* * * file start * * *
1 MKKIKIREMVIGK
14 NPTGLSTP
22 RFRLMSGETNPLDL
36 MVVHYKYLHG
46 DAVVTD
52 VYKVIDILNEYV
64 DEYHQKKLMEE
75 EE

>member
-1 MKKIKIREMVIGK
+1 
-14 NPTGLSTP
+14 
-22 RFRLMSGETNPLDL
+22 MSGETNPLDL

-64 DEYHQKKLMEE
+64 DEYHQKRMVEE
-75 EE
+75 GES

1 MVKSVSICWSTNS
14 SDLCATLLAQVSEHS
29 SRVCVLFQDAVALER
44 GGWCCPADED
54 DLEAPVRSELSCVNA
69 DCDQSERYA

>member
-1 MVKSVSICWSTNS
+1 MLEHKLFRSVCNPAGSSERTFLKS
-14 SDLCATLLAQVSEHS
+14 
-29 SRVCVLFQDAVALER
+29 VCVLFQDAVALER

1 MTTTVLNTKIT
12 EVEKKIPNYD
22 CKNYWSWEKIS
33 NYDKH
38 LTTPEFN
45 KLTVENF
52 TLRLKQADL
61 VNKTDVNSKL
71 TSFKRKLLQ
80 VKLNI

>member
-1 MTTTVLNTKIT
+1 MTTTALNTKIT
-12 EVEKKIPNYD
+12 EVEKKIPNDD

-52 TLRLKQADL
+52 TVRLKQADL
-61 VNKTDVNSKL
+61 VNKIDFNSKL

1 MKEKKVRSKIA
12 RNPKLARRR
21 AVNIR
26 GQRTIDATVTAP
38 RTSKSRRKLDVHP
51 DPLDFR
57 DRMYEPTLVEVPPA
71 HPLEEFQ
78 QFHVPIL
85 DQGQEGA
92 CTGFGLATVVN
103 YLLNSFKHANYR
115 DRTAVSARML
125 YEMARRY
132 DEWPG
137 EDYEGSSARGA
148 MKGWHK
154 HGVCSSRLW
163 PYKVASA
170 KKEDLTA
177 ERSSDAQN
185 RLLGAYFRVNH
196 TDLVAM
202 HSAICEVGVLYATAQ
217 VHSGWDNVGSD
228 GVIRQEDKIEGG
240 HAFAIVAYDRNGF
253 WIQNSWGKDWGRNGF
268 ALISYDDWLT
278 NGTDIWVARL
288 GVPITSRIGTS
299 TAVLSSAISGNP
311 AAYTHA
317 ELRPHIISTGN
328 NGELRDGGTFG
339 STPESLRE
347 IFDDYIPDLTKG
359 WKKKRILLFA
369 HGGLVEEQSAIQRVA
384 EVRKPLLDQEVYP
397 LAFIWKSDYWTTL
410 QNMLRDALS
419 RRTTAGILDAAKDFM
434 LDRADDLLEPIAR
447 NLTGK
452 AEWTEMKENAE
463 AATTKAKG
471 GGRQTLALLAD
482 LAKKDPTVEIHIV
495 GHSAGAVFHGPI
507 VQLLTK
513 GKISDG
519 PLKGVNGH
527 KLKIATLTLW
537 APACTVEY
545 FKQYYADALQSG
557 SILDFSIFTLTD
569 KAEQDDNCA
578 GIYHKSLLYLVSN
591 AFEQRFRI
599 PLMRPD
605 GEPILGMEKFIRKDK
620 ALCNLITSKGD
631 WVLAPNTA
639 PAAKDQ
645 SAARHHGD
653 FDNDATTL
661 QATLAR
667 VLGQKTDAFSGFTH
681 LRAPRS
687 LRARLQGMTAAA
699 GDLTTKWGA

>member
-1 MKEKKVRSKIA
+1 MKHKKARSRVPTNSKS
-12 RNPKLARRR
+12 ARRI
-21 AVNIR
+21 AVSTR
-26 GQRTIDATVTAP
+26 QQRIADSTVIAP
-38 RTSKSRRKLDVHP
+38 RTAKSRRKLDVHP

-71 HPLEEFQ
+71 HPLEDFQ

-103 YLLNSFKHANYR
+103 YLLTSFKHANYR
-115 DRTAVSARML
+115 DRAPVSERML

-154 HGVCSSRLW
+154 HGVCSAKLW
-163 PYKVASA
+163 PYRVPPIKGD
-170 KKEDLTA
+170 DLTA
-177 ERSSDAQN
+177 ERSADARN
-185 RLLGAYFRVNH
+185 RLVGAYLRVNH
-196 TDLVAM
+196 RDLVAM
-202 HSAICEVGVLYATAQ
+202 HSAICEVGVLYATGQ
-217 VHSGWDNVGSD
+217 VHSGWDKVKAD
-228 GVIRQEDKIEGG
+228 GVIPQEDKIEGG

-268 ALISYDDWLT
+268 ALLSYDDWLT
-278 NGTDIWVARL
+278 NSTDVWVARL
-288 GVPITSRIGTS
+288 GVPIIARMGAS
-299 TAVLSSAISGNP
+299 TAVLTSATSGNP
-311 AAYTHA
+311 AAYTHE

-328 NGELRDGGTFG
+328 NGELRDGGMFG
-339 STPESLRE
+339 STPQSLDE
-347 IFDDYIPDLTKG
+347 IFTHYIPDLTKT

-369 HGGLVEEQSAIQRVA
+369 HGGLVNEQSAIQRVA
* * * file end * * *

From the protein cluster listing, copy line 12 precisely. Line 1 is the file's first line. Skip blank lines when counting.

-14 NPTGLSTP